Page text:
David Walker: It’s been great. Both have come to the table with great ideas and amazing visuals. Rahzzah’s covers are amazing. His work is so good that I worry about my writing doing the covers justice. Same with Nelson’s art—I worry my writing isn’t half as good as what he’s drawing. Between the two of them, LUKE CAGE will be a visually dynamic series.

LUKE CAGE comes your way this May courtesy of David Walker, Nelson Blake II, and Rahzzah!

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‘Harlem Burns’ with the return of Alex Wilder and more, and we’ve got all the details from David Walker and Sanford Greene!

What do Power Man and Iron Fist do when an enemy places a target not on them, but on Harlem itself?

Luke Cage and Danny Rand go up against a former hero, Alex Wilder—formerly of RUNAWAYS—in the new “Harlem Burns” arc beginning in December’s POWER MAN & IRON FIST #10. Wilder’s time in hell has changed him, and with a mix of technology and magic he plans to depose all other crime bosses of Harlem and take the neighborhood for himself.

We sat down with the masterminds behind this story—writer David Walker and artist Sanford Greene—to get the lowdown on everything we’ll see as Luke and Danny attempt to stop Harlem from burning. “Harlem Burns” is a title with real power behind it. What feelings are you trying to instill in your readers? What are your goals with this story?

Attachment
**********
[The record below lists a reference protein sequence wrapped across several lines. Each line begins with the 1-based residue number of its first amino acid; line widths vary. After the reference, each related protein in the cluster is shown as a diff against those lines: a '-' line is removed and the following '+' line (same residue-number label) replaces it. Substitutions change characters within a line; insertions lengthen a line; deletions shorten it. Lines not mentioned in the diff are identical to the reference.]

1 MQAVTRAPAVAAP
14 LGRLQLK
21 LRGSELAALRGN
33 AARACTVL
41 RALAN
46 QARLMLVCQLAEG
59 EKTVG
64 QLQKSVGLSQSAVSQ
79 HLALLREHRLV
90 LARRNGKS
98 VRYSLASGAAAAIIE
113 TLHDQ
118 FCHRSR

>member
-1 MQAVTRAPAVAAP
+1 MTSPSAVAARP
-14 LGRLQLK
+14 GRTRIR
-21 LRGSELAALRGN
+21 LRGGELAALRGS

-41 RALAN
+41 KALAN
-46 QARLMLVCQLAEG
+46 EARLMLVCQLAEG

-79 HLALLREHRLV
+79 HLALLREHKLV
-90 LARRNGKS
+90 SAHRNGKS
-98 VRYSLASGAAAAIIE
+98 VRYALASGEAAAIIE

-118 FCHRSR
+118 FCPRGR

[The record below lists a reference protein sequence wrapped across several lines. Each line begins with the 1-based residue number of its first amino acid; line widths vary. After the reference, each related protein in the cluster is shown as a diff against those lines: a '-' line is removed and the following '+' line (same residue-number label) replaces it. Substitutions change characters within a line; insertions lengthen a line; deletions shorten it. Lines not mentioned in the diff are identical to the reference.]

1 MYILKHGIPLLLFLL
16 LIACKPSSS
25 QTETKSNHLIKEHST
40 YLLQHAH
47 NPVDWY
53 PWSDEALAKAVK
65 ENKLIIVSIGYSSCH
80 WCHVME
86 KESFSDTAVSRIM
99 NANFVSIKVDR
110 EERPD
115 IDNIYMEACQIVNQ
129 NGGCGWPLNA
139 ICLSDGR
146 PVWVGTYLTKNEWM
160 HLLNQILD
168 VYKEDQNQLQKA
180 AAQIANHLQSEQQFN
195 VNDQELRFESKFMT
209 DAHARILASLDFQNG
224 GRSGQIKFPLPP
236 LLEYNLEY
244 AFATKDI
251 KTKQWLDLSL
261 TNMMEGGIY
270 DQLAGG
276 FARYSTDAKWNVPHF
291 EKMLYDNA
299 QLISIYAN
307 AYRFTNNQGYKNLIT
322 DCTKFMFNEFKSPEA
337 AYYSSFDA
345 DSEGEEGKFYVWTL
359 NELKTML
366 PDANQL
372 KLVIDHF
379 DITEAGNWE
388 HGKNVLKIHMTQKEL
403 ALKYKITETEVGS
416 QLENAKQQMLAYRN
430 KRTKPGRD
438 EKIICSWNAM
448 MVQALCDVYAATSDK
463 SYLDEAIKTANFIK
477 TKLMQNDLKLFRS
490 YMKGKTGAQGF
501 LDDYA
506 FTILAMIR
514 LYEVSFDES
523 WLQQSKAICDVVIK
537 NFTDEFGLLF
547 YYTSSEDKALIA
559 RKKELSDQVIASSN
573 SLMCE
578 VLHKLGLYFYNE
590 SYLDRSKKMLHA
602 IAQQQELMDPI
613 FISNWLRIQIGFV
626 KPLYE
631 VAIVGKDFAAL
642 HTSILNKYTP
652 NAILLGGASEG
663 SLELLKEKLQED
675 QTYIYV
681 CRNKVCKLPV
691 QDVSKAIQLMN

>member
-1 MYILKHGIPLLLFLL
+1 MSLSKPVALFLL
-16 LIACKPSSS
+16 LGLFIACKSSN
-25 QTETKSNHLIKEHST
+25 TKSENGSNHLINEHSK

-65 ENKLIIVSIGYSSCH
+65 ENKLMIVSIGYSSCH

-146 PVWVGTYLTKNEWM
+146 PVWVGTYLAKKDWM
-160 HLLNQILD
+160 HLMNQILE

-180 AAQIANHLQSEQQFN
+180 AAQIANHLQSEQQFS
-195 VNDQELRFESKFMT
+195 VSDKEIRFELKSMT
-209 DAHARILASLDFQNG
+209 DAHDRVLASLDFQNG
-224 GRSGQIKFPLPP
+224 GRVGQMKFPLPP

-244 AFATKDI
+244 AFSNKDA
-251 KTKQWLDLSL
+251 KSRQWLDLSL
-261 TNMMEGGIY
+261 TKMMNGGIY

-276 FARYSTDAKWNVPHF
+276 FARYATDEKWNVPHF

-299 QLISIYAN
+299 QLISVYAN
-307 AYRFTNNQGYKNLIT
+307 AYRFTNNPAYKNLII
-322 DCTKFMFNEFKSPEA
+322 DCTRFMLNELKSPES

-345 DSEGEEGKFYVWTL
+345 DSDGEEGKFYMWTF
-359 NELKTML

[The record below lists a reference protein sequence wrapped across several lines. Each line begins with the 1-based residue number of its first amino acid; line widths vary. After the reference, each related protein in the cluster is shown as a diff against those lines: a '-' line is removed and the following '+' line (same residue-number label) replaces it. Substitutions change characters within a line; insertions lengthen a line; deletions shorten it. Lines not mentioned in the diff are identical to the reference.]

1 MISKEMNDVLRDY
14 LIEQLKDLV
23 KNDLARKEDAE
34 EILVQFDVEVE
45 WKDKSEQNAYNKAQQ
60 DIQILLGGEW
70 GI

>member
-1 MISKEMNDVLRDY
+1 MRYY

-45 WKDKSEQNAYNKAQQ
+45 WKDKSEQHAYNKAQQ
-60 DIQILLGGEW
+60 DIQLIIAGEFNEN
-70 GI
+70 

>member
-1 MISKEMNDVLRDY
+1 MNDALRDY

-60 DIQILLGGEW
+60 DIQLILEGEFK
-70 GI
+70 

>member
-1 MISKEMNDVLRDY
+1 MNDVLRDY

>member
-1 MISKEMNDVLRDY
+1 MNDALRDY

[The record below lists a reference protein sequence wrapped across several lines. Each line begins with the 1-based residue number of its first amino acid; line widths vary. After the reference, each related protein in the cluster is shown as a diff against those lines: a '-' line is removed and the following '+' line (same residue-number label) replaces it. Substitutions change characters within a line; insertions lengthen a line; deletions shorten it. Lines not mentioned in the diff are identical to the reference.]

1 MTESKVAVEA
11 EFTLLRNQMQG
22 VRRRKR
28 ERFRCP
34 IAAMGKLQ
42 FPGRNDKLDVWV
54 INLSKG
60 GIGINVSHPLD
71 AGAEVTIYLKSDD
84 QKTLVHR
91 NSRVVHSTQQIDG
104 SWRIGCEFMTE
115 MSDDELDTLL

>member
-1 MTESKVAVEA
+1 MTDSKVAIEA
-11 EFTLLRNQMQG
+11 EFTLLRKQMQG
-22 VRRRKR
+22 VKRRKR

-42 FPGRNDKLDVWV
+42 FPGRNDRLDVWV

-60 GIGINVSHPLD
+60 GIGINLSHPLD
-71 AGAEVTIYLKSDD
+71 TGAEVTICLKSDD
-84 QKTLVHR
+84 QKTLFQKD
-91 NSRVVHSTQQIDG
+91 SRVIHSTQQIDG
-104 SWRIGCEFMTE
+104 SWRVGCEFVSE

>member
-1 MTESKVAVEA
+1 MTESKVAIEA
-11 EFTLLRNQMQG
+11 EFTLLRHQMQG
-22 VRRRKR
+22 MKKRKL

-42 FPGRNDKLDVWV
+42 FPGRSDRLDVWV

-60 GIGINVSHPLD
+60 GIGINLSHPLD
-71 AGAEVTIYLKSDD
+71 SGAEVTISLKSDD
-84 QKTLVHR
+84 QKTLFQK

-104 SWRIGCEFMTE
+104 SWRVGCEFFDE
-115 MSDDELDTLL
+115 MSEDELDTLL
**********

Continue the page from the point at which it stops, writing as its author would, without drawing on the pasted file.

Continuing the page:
David Walker: There are multiple connotations with the word “burns.” First of all, Sanford and I are bringing the heat with this story—we’re setting the whole place on fire. We are giving the readers a sense of character and an emotional resonance that we hope will stay with them a long time.

Sanford Greene: This arc is influenced by some of my favorite movies coming up like “New Jack City” and “Juice”—with super powered characters! Alex Wilder hasn’t been seen since AVENGERS UNDERCOVER over two years ago. What has he been up to since then, and why is he coming for Luke, Danny, and Harlem itself now?

David Walker: Alex isn’t coming for Luke and Danny; they just happen to be in his way. It isn’t so much about what he’s been doing since we last saw him, it’s about what he was doing when he was dead. We’re going to give just a glimpse of what Alex is fully capable of as we build him up to be a major player in the Marvel Universe; this storyline is just the beginning for him. There are already a lot of big names vying for control of Harlem like Black Mariah, Cottonmouth, and Tombstone just to name a few; how will Alex’s sudden appearance affect their plans?

David Walker: Alex is a new generation of villain—a new kind of gangster. Old school guys like Tombstone and Cottonmouth don’t know what to make of him. What people are going to soon realize is that Alex is as dangerous as it gets. He is this generation’s Doctor Doom. What’s been different about bringing to life this villainous turn for Alex? Is he sporting a whole new look? Or are the changes subtler?

David Walker: Sanford has played around with the look, but he’s still very much the Alex Wilder we all know and love, at least physically. The thing everyone needs to keep in mind is that Alex was pretty much a bad guy from the beginning, all the way back in the Runaways. The difference now is that he’s back from the dead, after doing time in hell, and he’s not hiding his agenda; he wants to be Nino Brown meets Childish Gambino.